STORIES FROM THE PAST
50 years ago
FIG TREE JOHN — In a secluded, out-of-theway spot located on the Salton Sea called Fig Tree John, data is collected for flood measures.
Imperial Irrigation District keeps track of the level of the Salton Sea at this point. It has to: In the past, people have raised nasty words and even nastier law suits about the sea’s level.
IID, of course, contributes the major portion of the water that empties into Salton Sea. Naturally, it also get the blame for anything out of the ordinary that occurs.
IID tries to please everyone (and usually gets a nod of approval from no one) and attempts to keep the level of the Salton Sea at a more or less stable level.
Unfortunately, keeping the depth of the sea regular practically is impossible.
Rain, for instance, cannot be planned. The recent Southern California floods and storms must be blamed on Mother Nature, not a water company like IID. But IID has to clean up nature’s mess.
Luckily, when rain fell in the Salton Sea area a few weeks ago, it also drenched Imperial Valley farmlands. As a result, farmers did not request as much water from ID.
If farmers do not want as much water, neither does IID. It cuts its water call with the Bureau of Reclamation.
Every little bit helps, of course, but ID maintains that it alone cannot control the sea’s level. “We can’t regulate rain or what Coachella Valley and Mexico send to the sea,” says A.J. Boles, IID engineer.
People are advised in the Salton Sea area to build homes at 220 feet below sea level. The sea, which currently is about 231.5 feet below sea level, seems to be far enough away from resident’s porches.
40 years ago
LETTUCE TALK — In the middle of the present labor strike, of course, are the laborers who are sacrificing the busiest time of their year to walk in picket lines. They, indeed, are the pawns in an incredible chess match.
Stories of their struggle, while no doubt as valid as any other story, have been repeated time and again.
But have we considered the struggle of what is actually the crux of the situation? Have we considered lettuce in the Imperial Valley?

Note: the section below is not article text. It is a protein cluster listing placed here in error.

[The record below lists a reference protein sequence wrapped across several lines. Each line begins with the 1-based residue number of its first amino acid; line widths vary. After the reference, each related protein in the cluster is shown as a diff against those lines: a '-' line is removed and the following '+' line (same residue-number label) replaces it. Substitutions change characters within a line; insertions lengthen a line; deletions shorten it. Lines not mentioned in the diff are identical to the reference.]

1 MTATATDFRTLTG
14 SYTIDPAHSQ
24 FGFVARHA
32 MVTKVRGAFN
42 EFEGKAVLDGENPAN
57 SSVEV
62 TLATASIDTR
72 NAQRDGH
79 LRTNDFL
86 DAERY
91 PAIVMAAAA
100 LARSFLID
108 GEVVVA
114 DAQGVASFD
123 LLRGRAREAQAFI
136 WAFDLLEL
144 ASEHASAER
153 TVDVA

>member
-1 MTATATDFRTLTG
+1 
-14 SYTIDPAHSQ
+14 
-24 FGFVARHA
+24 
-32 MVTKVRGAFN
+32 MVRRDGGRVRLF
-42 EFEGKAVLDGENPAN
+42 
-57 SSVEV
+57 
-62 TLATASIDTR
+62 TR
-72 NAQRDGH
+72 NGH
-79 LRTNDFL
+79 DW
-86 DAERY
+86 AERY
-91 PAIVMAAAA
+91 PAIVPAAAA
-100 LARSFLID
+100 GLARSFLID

Keep in mind that without it, we’d only be speaking about a handful of workers who would busy themselves harvesting carrots, broccoli and cabbage. Why, without it, the Valley would be about $70 million poorer.
Valleyites were early to recognize the significance lettuce would have in California, being one of the first head lettuce production areas to be established in the state.
In fact, “as an advertisement for Imperial County, the lettuce crop has done as much as any other crop-produce,” according to an account of lettuce’s beginning locally in “The First Thirty Years,” by Otis Tout.
While that held true in 1930, it no doubt still does in 1979. Witness the teams of reporters covering the strike and the outraged shrieks from consumers when lettuce prices begin skyrocketing as proof of that.
According to Keith Mayberry, University of California agricultural extension farm adviser, “records indicate that about 10 acres of lettuce were grown and shipped in 1915.”
That number doubled in1916 and from 1919, Imperial Valley lettuce acreage soared from about 100 acres to about 41,000 acres. The war years were tough on Valley output, however, as acreage hovered around the 20,000 mark for about 10 years.
30 years ago
Move over Larry Bird. The Boston Celtic great is about to be replaced from the top spot of Brawley High boys’ basketball coach Mike Zazvrskey’s list of favorite players.
The player taking his place: Jason Jongeward. Why?
Maybe because his three-point basket with 21 seconds left gave the Wildcats a 61-60 lead over Central — which held up as the final score —giving Brawley the Desert Valleys League win Friday night at Central.
The win gave Brawley a third place finish in league play and a playoff berth.
Or maybe because his three-point basket and two free throws earlier in the quarter helped erase a sixpoint Central lead, as the Spartans tried a ball-control offense to run time off the clock.
20 years ago
Drivers heading in and out of the Imperial Valley on Interstate 8 past the site of the Imperial Valley College Desert Museum will soon be treated to some highway eye candy: a sandstone inlaid terrace in the form of a snake, picnic shelters cut into the hillside to keep out the wind and eventually, an ethnobotanical garden featuring the best of the Valley’s fauna.
All of it is being built with the hope of luring travelers and local residents to the site of the Imperial Valley College Desert Museum and making the museum a featured attraction in this part of the state.
Thanks to a $239,000 federal grant funded through the Intermodal Surface Transportation Efficiency Act, or ISTEA, the area right off the Interstate 8 Ocotillo exit is receiving a makeover in anticipation of the eventual construction of the museum at the site.